They’re supposedly having the best time of their lives, but the self-reported emotional health of this year’s crop of college freshmen has dropped to a record low.
Only about half of current freshmen rated their emotional health “above average” or higher, the lowest number since the question was first asked during an annual survey of incoming students 25 years ago.
Conducted by the Higher Education Research Institute (HERI) at UCLA’s Cooperative Institutional Research Program, the Freshman Survey is an annual survey of the entering students at four-year colleges and universities across the United States.
First given in 1966, the survey covers a wide range of student characteristics including demographic items; financial aid; secondary school achievement and activities; educational and career plans; and values, attitudes, beliefs, and self-concept.
The 2010 edition, The American Freshman: National Norms Fall 2010 was released January 27, 2011. Results show that first-year college students’ self-ratings of their emotional health dropped to record low levels in 2010.
The percentage of students rating themselves as “below average” in emotional health increased from last year’s survey, reports the New York Times.
Just 51.9% of students reported that their emotional health was “above average.” This was a drop of 3.4 percentage points from last year’s results, a figure which John Pryor, the director of HERI and the report’s lead author, called “fairly alarming,” reports the Washington Post.
He also said that the reasons behind the decline are unclear, but the result may be that freshmen are less able to cope with the stress of their new academic and social environments.
“Stress is a major concern when dealing with college students,” Pryor said. “If students are arriving in college already overwhelmed and with lower reserves of emotional health,” he explained, “faculty, deans and administrators should expect to see more consequences of stress, such as higher levels of poor judgment around time management, alcohol consumption and academic motivation.”
Female students were far less likely to report high levels of emotional health than male students (45.9% versus 59.1%), a 13.2 percentage-point difference. Women were also more than twice as likely as men to feel frequently “overwhelmed by all I had to do” as high-school seniors, the study found. Nearly 39% of women said they were often overwhelmed, more than twice the share of the men and overall, more than 29% of women said they had felt such stress, an increase of 2 percentage points from the year before.
Although the annual survey is considered the most comprehensive of its type because of its size and longevity, the process of asking students to rate their own emotional health compared with that of others is hard to assess, reports the New York Times. The question requires freshmen to come up with their own definition of emotional health and to make their own judgments of how they compare with their peers.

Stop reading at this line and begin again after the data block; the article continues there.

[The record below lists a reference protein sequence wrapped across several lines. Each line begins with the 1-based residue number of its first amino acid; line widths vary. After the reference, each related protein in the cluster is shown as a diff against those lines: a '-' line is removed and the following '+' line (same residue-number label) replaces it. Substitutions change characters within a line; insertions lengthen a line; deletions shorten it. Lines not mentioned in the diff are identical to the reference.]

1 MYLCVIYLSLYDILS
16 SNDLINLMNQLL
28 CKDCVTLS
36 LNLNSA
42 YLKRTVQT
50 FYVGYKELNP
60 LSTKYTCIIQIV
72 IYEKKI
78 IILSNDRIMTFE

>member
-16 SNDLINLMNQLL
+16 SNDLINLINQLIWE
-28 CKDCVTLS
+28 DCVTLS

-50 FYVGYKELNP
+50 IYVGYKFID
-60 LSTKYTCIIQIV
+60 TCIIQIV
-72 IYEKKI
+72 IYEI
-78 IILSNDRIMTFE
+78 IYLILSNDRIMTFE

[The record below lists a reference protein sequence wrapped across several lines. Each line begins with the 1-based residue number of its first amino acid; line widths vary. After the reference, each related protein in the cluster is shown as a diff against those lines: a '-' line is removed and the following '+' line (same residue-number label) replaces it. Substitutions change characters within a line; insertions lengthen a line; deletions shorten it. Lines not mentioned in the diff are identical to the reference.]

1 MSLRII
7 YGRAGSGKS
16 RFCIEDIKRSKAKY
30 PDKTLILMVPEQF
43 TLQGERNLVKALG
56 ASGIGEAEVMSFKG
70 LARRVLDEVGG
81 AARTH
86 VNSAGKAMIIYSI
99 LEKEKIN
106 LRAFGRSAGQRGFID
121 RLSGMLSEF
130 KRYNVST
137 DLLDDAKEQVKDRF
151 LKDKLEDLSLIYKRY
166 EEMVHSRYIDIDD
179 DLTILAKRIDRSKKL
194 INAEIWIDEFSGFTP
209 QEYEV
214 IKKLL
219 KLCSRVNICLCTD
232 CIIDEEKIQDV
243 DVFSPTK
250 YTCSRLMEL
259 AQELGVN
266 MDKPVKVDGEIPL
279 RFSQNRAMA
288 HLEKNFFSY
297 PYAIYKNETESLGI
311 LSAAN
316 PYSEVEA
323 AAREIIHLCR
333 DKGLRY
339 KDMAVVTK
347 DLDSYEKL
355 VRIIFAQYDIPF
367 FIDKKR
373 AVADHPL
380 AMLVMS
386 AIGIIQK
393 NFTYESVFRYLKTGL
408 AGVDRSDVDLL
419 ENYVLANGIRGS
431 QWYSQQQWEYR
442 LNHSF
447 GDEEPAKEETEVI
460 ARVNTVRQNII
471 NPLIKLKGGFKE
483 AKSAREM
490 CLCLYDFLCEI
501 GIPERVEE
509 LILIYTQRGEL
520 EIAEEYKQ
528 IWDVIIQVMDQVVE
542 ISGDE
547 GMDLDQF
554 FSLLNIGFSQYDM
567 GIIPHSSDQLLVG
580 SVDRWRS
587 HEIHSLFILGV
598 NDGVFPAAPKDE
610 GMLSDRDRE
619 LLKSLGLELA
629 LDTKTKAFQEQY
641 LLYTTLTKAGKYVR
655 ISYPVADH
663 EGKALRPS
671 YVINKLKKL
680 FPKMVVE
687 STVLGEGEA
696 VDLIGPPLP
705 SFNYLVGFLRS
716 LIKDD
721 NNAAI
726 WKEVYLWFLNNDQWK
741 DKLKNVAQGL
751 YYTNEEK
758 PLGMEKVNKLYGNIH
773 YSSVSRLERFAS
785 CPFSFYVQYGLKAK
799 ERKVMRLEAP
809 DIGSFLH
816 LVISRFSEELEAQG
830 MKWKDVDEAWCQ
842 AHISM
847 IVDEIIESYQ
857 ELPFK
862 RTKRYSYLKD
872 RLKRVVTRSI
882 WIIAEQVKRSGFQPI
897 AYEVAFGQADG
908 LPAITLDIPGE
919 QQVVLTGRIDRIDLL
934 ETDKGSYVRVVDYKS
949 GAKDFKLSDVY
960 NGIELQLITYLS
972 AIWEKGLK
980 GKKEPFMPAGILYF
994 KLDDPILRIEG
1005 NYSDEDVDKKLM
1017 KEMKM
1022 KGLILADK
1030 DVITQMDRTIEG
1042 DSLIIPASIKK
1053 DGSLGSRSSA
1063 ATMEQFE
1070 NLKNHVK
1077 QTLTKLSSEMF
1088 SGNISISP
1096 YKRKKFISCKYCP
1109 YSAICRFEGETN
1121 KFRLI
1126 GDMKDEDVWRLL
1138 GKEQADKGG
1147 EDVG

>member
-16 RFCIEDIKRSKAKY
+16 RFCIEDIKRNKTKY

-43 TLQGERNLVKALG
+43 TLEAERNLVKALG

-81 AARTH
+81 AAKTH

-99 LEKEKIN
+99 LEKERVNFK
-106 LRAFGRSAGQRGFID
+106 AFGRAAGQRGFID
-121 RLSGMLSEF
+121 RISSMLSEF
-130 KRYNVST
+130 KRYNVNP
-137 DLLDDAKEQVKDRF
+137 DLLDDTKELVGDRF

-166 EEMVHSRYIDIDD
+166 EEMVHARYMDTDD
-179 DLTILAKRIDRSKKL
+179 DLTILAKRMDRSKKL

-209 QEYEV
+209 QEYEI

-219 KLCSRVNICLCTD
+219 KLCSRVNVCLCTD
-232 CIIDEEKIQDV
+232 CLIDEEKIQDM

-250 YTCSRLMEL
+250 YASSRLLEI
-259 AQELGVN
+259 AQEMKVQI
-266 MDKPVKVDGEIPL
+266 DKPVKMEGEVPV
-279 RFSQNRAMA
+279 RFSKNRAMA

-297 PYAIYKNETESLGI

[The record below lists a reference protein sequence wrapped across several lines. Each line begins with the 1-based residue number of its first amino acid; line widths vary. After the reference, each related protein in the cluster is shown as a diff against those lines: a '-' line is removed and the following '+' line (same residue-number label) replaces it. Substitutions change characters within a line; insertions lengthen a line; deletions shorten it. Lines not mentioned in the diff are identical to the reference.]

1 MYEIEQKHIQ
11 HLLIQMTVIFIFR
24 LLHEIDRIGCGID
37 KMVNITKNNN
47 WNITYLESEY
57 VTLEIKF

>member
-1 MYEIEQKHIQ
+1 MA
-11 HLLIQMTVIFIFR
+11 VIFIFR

The American Freshman: National Norms Fall 2010 is based on the responses of 201,818 first-time, full-time students at 279 of the nation’s baccalaureate colleges and universities.
Most people remember their own college days rather fondly, so what’s causing today’s freshmen to feel so much stress? According to Maia Szalvitz at TIME, the economy and high unemployment rate make for a scary time to be in college as students potentially face terrifying levels of debt.
A 2010 survey of more than 14,000 students found that empathy levels have dropped 40% since 2000, causing Szalvitz to wonder if the decline in empathy has possibly produced a decline in mental health and coping, as caring relationships are essential to mental and physical health.
According to ULifeline, stress is a normal part of life, especially during periods of transition and uncertainty—such as beginning college. A certain level of stress is expected and can even be healthy since it’s often motivating, but high levels of stress can become a problem.
Signs and symptoms of stress among college students include:
It is possible to manage and maintain stress, even during college. Learn how your body reacts during stress and figure out which stress-reduction techniques work best for you.
A few suggestions from the University of Texas at Austin’s Counseling and Mental Health Center include:
Melissa Rhone earned her Bachelor of Music in Education from the University of Tampa. She resides in the Tampa Bay area and enjoys writing about college, pop culture, and epilepsy awareness.
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